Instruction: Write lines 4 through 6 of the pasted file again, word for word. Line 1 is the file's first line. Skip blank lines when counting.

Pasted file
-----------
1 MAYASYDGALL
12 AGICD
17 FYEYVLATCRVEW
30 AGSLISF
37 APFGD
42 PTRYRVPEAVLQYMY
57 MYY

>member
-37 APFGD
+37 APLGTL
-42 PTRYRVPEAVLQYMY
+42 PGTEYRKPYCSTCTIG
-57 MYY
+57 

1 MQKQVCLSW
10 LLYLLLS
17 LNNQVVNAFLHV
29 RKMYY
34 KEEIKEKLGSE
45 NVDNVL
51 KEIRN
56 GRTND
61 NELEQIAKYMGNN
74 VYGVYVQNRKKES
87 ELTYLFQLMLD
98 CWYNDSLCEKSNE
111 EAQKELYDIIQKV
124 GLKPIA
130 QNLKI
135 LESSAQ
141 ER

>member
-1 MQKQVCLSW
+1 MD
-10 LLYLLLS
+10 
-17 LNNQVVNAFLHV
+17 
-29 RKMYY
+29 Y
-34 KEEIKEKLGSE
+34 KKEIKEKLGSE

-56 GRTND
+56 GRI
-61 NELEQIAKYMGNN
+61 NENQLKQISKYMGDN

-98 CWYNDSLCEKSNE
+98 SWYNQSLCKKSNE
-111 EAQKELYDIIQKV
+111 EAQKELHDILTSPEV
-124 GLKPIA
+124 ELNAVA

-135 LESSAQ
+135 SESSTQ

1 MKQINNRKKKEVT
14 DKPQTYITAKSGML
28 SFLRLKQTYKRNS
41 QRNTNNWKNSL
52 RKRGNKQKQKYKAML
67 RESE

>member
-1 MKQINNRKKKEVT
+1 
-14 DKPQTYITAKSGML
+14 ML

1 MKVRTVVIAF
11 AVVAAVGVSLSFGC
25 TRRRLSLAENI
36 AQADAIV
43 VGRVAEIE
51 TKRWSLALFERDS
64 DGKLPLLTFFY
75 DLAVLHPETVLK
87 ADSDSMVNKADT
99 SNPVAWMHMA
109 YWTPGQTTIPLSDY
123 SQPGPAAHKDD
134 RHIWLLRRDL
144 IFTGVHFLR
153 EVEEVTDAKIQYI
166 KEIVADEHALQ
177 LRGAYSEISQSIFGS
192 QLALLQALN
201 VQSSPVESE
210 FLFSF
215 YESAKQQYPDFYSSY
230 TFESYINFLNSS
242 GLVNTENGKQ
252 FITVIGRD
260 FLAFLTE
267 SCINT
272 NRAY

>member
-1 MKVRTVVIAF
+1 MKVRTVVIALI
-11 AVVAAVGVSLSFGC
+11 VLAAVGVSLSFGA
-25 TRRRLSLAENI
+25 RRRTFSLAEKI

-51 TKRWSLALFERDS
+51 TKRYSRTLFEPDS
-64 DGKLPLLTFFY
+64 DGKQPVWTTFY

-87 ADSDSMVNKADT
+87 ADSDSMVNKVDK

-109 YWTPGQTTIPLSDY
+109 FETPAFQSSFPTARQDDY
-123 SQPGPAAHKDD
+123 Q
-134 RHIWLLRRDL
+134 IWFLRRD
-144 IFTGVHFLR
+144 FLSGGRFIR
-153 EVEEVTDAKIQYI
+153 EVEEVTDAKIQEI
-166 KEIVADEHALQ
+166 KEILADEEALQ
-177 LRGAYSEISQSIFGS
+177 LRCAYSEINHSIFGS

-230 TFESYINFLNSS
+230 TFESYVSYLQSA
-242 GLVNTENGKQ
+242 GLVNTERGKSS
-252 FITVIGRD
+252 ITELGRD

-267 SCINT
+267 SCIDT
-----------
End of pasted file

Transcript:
30 AGSLISF
37 APFGD
42 PTRYRVPEAVLQYMY